Indian Space Research Organisation(ISRO) chief K Sivan said in Tirupati on Saturday that the second moon mission in a decade will take off as scheduled, rain or shine, and the rocket Bahubali will blast off from the Satish Dhawan Space Centre in Sriharikota on Monday, July 15.
Keeping with the tradition of ISRO scientists, Sivan also prayed at the Tirumala temple for the success of the mission. Talking to reporters, Sivan said “the launch vehicle is rain protected and the rocket will take off at 2.58 a.m. on Monday and the rover will make a soft landing on the south pole of the moon one month later”.
It comes a decade after Chandrayaan 1. What it makes it special is that the rover will make a soft landing on the south pole of the moon, unlike earlier one which crash landed. Only four other countries have soft-landed their vehicles.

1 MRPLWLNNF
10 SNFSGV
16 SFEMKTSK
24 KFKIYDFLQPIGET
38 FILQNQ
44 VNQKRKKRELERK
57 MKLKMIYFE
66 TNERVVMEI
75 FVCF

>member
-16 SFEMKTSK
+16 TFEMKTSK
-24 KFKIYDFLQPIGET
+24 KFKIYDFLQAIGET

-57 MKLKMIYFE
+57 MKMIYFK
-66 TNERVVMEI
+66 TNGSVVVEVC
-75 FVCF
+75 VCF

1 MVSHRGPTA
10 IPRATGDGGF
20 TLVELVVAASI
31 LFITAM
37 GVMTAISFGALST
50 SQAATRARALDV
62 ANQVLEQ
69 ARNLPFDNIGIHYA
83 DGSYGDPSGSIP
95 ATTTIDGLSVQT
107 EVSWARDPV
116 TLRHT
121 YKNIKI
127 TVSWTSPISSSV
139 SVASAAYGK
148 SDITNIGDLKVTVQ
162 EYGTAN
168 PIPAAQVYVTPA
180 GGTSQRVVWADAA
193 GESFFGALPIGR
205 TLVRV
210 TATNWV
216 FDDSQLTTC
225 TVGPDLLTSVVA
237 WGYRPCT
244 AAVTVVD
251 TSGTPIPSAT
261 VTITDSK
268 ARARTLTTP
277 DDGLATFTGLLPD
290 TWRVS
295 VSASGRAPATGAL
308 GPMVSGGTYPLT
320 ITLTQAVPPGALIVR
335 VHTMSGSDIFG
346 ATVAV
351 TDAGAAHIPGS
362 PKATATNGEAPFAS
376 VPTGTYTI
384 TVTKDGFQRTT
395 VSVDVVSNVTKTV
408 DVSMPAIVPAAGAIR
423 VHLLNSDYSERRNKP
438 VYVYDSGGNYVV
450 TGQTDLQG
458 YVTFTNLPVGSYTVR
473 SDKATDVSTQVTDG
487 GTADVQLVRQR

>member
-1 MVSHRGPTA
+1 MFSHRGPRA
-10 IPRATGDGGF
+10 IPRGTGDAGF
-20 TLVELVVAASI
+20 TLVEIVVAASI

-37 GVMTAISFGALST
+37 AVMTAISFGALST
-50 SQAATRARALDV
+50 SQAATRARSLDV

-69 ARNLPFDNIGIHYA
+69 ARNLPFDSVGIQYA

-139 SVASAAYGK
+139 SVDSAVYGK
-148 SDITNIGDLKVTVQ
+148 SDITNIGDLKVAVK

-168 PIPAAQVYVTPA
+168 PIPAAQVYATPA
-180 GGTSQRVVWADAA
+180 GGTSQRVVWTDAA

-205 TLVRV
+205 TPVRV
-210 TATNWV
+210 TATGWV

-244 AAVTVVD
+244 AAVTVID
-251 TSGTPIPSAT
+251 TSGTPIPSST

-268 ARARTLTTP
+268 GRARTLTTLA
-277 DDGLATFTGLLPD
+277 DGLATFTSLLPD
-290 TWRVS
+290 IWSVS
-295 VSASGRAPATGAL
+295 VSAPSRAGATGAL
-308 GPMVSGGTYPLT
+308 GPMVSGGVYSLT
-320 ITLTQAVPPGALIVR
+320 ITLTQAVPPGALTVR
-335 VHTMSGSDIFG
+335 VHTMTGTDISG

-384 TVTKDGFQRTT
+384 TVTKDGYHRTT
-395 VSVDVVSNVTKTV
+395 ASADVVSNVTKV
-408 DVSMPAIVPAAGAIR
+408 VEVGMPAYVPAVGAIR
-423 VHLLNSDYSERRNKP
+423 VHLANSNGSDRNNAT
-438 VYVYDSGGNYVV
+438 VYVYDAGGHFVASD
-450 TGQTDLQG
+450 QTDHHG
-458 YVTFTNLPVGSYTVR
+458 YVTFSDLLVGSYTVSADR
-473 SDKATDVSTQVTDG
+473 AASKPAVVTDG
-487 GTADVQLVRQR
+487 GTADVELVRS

The lunar orbiter will be launched by a Geosynchronous Satellite Launch Vehicle Mark III (GSLV Mk III). It includes a lunar orbiter and lander, besides the rover, all developed indigenously.
Chandrayaan-2 will attempt a soft landing of the lander and the rover in a high plain between two craters. The wheeled rover will move on the lunar surface and perform on-site chemical analysis. It will relay data to earth through the Chandrayaan-2 orbiter and lander.
Chandryaan1, India’s first lunar probe which operated from October 2008 to August 2009 discovered water ice in the south pole of the moon. It separated from the orbiter in November 2008 and struck the lunar surface in the south pole in a controlled manner, making India the fourth country to plant its flag on the moon.
A year later, its star sensors failed and the thermal shield also malfunctioned. As a result, it stopped sending signals, and ISRO officially declared the mission was over.